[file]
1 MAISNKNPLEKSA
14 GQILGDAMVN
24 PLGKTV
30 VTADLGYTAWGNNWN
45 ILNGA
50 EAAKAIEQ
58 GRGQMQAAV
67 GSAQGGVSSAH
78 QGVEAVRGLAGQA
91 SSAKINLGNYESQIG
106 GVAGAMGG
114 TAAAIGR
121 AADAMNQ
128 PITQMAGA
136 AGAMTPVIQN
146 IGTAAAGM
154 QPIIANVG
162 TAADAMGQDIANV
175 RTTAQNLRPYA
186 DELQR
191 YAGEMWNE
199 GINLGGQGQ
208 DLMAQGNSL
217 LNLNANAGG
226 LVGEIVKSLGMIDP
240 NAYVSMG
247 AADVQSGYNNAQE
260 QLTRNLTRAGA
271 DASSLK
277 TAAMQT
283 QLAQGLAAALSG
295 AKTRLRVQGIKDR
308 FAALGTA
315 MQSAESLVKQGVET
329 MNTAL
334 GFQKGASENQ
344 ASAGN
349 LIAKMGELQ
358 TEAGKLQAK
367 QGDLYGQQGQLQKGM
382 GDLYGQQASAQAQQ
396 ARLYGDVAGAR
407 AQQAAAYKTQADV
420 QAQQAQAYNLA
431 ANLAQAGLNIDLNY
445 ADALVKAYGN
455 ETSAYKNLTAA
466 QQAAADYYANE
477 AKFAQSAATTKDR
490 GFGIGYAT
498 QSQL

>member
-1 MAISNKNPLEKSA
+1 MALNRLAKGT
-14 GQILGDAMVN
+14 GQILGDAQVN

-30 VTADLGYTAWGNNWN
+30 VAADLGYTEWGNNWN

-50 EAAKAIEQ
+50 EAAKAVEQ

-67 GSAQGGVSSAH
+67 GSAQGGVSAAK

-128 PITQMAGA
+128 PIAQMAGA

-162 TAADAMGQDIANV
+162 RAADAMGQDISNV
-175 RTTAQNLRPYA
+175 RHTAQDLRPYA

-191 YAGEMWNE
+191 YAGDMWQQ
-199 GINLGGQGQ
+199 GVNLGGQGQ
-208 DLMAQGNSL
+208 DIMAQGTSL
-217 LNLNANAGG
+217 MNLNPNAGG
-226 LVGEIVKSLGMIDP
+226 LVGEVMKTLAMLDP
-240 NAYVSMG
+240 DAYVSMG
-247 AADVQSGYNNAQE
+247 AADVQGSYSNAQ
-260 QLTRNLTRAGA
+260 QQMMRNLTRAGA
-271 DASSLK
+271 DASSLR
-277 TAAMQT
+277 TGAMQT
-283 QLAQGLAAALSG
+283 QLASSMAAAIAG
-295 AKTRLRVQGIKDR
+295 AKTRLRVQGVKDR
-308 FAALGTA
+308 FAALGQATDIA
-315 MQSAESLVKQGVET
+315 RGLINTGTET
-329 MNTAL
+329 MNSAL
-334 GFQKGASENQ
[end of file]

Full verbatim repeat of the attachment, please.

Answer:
1 MAISNKNPLEKSA
14 GQILGDAMVN
24 PLGKTV
30 VTADLGYTAWGNNWN
45 ILNGA
50 EAAKAIEQ
58 GRGQMQAAV
67 GSAQGGVSSAH
78 QGVEAVRGLAGQA
91 SSAKINLGNYESQIG
106 GVAGAMGG
114 TAAAIGR
121 AADAMNQ
128 PITQMAGA
136 AGAMTPVIQN
146 IGTAAAGM
154 QPIIANVG
162 TAADAMGQDIANV
175 RTTAQNLRPYA
186 DELQR
191 YAGEMWNE
199 GINLGGQGQ
208 DLMAQGNSL
217 LNLNANAGG
226 LVGEIVKSLGMIDP
240 NAYVSMG
247 AADVQSGYNNAQE
260 QLTRNLTRAGA
271 DASSLK
277 TAAMQT
283 QLAQGLAAALSG
295 AKTRLRVQGIKDR
308 FAALGTA
315 MQSAESLVKQGVET
329 MNTAL
334 GFQKGASENQ
344 ASAGN
349 LIAKMGELQ
358 TEAGKLQAK
367 QGDLYGQQGQLQKGM
382 GDLYGQQASAQAQQ
396 ARLYGDVAGAR
407 AQQAAAYKTQADV
420 QAQQAQAYNLA
431 ANLAQAGLNIDLNY
445 ADALVKAYGN
455 ETSAYKNLTAA
466 QQAAADYYANE
477 AKFAQSAATTKDR
490 GFGIGYAT
498 QSQL

>member
-1 MAISNKNPLEKSA
+1 MALNRLAKGT
-14 GQILGDAMVN
+14 GQILGDAQVN

-30 VTADLGYTAWGNNWN
+30 VAADLGYTEWGNNWN

-50 EAAKAIEQ
+50 EAAKAVEQ

-67 GSAQGGVSSAH
+67 GSAQGGVSAAK

-128 PITQMAGA
+128 PIAQMAGA

-162 TAADAMGQDIANV
+162 RAADAMGQDISNV
-175 RTTAQNLRPYA
+175 RHTAQDLRPYA

-191 YAGEMWNE
+191 YAGDMWQQ
-199 GINLGGQGQ
+199 GVNLGGQGQ
-208 DLMAQGNSL
+208 DIMAQGTSL
-217 LNLNANAGG
+217 MNLNPNAGG
-226 LVGEIVKSLGMIDP
+226 LVGEVMKTLAMLDP
-240 NAYVSMG
+240 DAYVSMG
-247 AADVQSGYNNAQE
+247 AADVQGSYSNAQ
-260 QLTRNLTRAGA
+260 QQMMRNLTRAGA
-271 DASSLK
+271 DASSLR
-277 TAAMQT
+277 TGAMQT
-283 QLAQGLAAALSG
+283 QLASSMAAAIAG
-295 AKTRLRVQGIKDR
+295 AKTRLRVQGVKDR
-308 FAALGTA
+308 FAALGQATDIA
-315 MQSAESLVKQGVET
+315 RGLINTGTET
-329 MNTAL
+329 MNSAL
-334 GFQKGASENQ